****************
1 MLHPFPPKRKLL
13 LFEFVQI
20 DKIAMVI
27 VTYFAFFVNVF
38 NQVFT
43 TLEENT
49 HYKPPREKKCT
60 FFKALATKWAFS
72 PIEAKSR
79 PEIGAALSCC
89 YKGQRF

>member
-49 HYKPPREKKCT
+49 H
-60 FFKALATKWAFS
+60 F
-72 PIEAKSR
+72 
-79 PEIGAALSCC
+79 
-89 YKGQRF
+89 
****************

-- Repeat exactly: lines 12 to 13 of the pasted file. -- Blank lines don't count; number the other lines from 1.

>member
-49 HYKPPREKKCT